The Joplin Globe, Joplin, MO


July 17, 2013

Our View: Empty promises, empty plates

— We think we can all agree that the nation’s farm bill has little to do with farming these days — especially the family farm. Much of the mammoth bill has to do with providing funding for the nation’s food stamp program.

So separating out the nutrition part of the farm bill and making it a standalone item might make sense — if we thought members of Congress were up to the task.

But the divisions are so deep and playing politics is so entrenched that we have real concerns. Those who receive food stamps through the nutrition part of the bill would be left without the assistance they need while our representatives and senators jostle for position in Washington, D.C.

And that’s just sad.

U.S. Rep. Billy Long of Missouri’s 7th District was among those in the majority voting last week when the U.S. House of Representatives passed a farm bill that eliminated food stamp funding.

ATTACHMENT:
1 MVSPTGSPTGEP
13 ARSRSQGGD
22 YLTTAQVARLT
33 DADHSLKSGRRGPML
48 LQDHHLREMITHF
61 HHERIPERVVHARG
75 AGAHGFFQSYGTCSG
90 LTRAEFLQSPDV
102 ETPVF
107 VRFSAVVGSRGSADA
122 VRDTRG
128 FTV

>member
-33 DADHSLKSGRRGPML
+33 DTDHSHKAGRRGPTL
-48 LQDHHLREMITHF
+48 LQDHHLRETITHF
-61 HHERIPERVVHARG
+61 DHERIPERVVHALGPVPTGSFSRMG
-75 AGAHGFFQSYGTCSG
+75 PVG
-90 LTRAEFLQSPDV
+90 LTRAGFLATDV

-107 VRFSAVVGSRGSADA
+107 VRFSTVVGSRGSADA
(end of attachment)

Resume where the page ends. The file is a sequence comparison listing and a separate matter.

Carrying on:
Here’s what Long had to say in a statement he issued on Friday: “The nutrition part of the farm bill never should have been part of it in the first place. The farm bill I supported yesterday (Thursday) is a good step in the right direction of separating these two issues. We need to provide certainty to our farmers who feed the nation. The next step Congress will be taking is addressing nutrition as a standalone item.”

So what is he saying? We will help farmers who feed the nation, but right now we have no plan on how we are going to feed the poor?

Missouri alone has 437,000 families who use the food stamp program.

If setting up a nutrition bill separate from the farm bill really was important to legislators like Long, they would have had it in hand already. The House in late June rejected the farm bill altogether. The Senate in June overwhelmingly passed its version of the farm bill with about $2.4 billion a year in overall cuts and a $400 million annual decrease in food stamps. Passage of that version would have made sense.

What doesn’t make sense is passing a limited farm bill with the promise of a nutrition bill to help feed the poor.

Promises don’t put food on the table.

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